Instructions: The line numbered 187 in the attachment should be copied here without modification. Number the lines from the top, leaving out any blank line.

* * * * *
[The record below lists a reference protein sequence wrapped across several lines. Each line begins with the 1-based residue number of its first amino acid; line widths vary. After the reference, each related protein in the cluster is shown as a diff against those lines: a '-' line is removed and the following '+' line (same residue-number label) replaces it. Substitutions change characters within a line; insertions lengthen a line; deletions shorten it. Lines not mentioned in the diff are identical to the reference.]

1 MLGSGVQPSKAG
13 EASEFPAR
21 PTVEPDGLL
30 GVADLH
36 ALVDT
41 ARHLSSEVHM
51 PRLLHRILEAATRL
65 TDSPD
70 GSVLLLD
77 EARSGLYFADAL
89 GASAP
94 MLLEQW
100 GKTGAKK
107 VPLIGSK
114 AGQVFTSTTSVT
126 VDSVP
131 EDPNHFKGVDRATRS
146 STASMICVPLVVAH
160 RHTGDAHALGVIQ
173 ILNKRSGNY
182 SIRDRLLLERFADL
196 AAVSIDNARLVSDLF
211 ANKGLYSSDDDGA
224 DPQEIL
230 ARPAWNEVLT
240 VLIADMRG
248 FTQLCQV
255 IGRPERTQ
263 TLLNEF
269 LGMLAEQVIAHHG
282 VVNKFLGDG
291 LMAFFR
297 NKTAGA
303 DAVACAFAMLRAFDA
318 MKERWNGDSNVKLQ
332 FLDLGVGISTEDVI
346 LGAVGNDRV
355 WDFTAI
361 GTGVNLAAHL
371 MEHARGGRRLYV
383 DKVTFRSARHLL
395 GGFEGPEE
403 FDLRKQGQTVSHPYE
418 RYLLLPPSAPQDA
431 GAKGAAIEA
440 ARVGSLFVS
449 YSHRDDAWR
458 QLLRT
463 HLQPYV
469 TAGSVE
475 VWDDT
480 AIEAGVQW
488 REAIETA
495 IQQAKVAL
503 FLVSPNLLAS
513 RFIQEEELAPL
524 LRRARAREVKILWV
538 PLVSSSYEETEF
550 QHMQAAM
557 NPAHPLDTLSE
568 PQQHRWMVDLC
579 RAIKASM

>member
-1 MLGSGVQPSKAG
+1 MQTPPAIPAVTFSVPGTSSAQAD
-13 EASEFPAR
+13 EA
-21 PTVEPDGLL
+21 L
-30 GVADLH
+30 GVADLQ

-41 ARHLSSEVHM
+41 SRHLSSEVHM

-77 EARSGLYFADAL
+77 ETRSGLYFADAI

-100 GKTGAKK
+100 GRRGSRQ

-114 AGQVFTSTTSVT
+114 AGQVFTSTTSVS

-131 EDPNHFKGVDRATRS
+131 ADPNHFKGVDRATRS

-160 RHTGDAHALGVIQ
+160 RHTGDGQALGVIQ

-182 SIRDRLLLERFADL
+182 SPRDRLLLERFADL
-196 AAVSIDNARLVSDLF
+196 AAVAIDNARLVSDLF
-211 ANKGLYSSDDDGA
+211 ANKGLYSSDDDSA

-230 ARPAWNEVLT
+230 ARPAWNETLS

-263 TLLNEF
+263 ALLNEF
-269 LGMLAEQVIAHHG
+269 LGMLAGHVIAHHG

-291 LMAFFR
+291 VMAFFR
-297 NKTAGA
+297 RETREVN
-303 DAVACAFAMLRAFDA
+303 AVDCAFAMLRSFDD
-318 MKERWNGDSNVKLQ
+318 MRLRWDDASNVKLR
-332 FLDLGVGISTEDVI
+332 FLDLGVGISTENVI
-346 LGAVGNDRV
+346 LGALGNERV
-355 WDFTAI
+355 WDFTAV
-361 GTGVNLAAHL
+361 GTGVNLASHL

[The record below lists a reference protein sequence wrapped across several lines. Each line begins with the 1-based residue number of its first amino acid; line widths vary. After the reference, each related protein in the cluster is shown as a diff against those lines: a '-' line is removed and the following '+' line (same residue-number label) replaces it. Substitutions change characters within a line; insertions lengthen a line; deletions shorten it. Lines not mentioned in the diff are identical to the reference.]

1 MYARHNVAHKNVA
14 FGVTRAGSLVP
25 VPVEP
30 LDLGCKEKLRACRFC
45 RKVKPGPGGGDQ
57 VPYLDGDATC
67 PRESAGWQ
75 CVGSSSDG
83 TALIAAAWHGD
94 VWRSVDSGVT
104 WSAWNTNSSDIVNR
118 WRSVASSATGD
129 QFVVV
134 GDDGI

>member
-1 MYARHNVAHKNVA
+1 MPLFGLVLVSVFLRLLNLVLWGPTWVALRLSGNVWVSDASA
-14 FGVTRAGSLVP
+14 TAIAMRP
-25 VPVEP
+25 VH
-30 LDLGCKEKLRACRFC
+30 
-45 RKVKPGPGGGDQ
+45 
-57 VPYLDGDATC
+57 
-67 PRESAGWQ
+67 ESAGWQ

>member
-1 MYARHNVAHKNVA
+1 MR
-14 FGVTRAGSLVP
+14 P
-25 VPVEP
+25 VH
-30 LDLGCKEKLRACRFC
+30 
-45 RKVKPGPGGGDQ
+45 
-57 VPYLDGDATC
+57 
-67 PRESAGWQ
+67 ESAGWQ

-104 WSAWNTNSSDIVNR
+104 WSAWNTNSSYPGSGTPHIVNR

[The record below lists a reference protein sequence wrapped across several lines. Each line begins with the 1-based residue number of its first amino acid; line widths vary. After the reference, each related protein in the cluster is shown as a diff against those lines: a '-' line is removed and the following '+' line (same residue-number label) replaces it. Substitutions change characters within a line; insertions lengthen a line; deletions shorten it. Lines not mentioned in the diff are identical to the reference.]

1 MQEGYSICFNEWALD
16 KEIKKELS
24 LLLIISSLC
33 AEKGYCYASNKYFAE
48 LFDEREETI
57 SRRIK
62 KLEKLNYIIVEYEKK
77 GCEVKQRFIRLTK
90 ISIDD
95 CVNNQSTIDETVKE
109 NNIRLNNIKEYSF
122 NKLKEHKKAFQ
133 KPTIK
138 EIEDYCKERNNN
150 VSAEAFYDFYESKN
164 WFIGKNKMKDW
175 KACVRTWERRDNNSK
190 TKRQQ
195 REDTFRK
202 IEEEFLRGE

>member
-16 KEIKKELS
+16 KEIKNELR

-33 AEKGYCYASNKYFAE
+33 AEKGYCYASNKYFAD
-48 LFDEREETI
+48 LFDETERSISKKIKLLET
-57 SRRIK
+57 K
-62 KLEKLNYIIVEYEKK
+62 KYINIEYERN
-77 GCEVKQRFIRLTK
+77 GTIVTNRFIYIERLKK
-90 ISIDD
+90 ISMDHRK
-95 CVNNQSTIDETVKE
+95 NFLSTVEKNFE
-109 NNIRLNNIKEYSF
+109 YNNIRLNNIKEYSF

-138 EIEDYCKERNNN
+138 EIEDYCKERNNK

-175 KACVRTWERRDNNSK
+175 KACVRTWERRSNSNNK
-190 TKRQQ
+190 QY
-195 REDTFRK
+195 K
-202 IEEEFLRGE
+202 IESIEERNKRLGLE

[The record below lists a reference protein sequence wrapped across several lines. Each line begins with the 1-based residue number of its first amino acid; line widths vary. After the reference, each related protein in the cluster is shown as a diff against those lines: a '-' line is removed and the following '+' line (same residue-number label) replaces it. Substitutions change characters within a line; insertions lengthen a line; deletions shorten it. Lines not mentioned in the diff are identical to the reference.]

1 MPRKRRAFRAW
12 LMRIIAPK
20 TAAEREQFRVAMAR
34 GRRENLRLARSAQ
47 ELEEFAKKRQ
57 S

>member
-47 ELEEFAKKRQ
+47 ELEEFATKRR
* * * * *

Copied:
+48 LFDETERSISKKIKLLET